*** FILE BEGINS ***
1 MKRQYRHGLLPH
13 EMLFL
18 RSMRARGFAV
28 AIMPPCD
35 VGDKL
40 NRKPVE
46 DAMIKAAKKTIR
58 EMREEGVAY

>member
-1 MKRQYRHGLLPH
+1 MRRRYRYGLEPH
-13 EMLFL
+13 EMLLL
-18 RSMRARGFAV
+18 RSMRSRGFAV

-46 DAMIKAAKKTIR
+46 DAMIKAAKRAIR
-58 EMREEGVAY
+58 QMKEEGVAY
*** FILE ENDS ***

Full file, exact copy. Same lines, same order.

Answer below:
1 MKRQYRHGLLPH
13 EMLFL
18 RSMRARGFAV
28 AIMPPCD
35 VGDKL
40 NRKPVE
46 DAMIKAAKKTIR
58 EMREEGVAY

>member
-1 MKRQYRHGLLPH
+1 MRRRYRYGLEPH
-13 EMLFL
+13 EMLLL
-18 RSMRARGFAV
+18 RSMRSRGFAV

-46 DAMIKAAKKTIR
+46 DAMIKAAKRAIR
-58 EMREEGVAY
+58 QMKEEGVAY